Windlestraw is a picturesque Edwardian manor hotel overlooking the Tweed Valley, near Walkerburn in the Scottish Borders area of Scotland. One of the bathrooms in the manor was in the process of being refurbished when two layers of floor tiles were removed, unveiling an original Marble tiled floor dating back to the 1920s.
After the top layers of tile had been removed the Marble was still covered in old adhesive and cement and although Marble is known for its quality and durability the hotel owner didn’t want the building contractor to proceed any further in case they damaged it. The owner was keen to restore the Marble floor as an original feature so we were called in to set the situation right.
Refurbishing a Marble Tiled Bathroom Floor
To restore the floor I used two processes known as milling and burnishing. Milling literally involves grinding down uneven or rough surfaces using very coarse, diamond encrusted pads. The pads are usually used to resolve lippage issues on natural stone but in this case we needed to use the very coarse abrasive pads to grind off the adhesive and cement. I used a set of three coarse milling pads rinsing with water between each pad and starting with a 50 grit pad, before moving on to 100 and 200 grit pads. This process was very effective and ground off the cement and adhesive, while also removing any lippage in the tiles to leave a completely flat surface.
Milling leaves the surface of the Marble tiles clean but in a rough condition and this is where the second process Burnishing comes in. Similar to milling, burnishing focuses on achieving a polished finish with the application of ever finer grades of polishing pads and is often used to bring back the polish on Limestone and Travertine as well as Marble. Moving on to the burnishing, I worked my way through the four diamond encrusted pad system lubricating with a little water and again rinsing between each pad to remove the slurry. The grits go from Coarse (400 grit), Medium (800 grit), Fine (1500 grit) and then eventually Very Fine (3000 grit) and come in a 17” pad for use on a rotary floor machine and were applied twice in sequence to achieve a fantastic polished shine.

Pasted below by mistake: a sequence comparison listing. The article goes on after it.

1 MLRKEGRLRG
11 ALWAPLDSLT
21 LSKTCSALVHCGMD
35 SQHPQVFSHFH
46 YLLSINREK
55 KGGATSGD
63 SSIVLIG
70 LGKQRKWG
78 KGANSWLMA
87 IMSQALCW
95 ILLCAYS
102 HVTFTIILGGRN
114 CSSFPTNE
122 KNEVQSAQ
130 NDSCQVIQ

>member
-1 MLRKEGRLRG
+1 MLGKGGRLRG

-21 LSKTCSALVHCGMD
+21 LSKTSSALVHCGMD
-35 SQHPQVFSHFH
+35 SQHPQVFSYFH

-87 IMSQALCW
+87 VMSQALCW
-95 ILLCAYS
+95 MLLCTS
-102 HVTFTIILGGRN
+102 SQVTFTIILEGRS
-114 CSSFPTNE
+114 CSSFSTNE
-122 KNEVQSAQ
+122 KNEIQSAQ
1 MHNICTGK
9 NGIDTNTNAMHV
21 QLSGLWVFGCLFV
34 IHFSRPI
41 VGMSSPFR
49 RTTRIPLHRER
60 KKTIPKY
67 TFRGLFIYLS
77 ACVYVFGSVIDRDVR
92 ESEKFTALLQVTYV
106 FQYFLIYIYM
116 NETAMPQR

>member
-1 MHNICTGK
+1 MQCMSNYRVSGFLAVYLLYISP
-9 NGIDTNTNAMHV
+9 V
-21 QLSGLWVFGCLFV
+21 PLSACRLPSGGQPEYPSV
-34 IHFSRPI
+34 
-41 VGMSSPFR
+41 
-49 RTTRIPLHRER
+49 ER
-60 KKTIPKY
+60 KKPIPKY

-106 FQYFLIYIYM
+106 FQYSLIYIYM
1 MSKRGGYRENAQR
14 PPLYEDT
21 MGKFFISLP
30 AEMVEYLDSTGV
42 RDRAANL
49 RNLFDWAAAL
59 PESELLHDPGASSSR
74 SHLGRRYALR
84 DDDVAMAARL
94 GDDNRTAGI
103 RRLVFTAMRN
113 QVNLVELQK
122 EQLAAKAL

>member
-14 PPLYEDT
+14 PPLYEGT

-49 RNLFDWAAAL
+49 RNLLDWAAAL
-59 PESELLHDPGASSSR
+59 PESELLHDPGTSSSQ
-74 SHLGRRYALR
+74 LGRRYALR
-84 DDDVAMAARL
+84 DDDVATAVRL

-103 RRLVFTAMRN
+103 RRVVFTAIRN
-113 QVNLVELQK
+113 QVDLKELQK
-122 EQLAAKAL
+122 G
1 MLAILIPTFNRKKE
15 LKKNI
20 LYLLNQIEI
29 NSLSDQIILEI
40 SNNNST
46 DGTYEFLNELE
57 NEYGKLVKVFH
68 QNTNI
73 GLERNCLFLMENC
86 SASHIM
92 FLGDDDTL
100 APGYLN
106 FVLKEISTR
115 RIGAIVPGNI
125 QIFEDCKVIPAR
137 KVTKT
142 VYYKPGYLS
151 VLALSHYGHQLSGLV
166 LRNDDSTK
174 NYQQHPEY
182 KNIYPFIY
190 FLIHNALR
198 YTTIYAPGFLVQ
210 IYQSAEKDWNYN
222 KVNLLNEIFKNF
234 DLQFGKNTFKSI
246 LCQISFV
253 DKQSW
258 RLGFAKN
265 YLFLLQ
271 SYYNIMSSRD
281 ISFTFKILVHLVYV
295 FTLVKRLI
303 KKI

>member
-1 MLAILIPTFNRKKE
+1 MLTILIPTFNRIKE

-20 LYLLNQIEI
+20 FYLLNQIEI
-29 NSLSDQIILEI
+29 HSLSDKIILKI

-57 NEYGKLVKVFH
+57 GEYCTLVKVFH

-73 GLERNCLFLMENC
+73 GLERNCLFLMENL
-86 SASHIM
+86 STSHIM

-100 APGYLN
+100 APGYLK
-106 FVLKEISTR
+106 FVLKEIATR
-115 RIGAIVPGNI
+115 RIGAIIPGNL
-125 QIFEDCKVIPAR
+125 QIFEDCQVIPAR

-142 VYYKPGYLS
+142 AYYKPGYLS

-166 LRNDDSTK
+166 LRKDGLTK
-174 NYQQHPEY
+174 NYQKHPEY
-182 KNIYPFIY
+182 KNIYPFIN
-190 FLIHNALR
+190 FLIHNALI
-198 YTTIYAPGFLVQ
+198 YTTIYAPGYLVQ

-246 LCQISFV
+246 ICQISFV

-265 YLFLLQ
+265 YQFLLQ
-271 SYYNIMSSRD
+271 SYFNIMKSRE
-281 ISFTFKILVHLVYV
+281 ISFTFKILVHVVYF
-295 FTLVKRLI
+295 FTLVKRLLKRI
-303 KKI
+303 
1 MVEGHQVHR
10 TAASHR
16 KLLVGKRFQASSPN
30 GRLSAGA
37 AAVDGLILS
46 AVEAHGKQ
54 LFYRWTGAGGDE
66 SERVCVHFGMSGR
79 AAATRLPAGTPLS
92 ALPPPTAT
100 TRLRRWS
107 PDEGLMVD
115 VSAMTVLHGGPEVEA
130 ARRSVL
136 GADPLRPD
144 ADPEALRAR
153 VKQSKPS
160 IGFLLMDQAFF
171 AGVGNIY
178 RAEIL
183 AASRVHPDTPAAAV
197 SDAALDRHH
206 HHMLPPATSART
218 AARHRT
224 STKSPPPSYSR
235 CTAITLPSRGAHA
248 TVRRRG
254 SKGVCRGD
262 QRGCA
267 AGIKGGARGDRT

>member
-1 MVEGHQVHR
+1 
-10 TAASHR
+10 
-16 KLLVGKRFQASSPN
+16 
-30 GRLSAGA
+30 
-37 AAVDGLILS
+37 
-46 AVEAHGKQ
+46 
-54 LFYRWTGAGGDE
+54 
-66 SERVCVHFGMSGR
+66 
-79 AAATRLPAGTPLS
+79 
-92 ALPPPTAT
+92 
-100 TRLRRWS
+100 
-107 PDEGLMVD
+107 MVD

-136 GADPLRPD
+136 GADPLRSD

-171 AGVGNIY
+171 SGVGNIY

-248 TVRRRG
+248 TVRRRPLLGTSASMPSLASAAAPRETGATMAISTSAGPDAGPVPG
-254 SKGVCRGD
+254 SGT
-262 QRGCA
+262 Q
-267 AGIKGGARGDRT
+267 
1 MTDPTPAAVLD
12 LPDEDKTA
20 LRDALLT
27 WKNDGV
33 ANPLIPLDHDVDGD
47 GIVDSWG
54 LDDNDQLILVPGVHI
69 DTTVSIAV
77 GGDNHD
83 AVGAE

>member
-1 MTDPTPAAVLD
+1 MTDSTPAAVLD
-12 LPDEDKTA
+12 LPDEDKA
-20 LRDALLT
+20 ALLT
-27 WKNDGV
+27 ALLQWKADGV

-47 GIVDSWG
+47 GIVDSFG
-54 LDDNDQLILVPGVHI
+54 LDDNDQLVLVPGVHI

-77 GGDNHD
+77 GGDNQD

Sealing a Marble Tiled Bathroom Floor
The floor was given a final rinse and then dried with a wet-vacuum before we proceeded to seal the floor using Tile Doctor Shine Powder which is a crystallizing powder that is applied directly to the floor and worked in using a buffing pad fitted to a rotary machine.
Shine Powder provides a very high shine (as you can see from the photos), along with a tough durable finish. On top of this, it is suitable for sealing all natural stone, including, of course, Marble, along with Limestone, Granite, Slate and Travertine.
The customer was absolutely delighted with the results as were we although it’s now up to them to ensure the bathroom fitters take appropriate care when completing the room which I’m sure will look absolutely fantastic when complete and no doubt add to the allure of this magnificent hotel in the Scottish Borders.